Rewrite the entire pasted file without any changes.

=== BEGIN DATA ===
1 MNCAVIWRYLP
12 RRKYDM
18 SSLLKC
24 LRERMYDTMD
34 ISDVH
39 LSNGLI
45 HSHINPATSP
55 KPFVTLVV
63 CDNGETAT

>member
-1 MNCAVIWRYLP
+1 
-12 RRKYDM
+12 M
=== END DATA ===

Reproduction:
1 MNCAVIWRYLP
12 RRKYDM
18 SSLLKC
24 LRERMYDTMD
34 ISDVH
39 LSNGLI
45 HSHINPATSP
55 KPFVTLVV
63 CDNGETAT

>member
-1 MNCAVIWRYLP
+1 
-12 RRKYDM
+12 M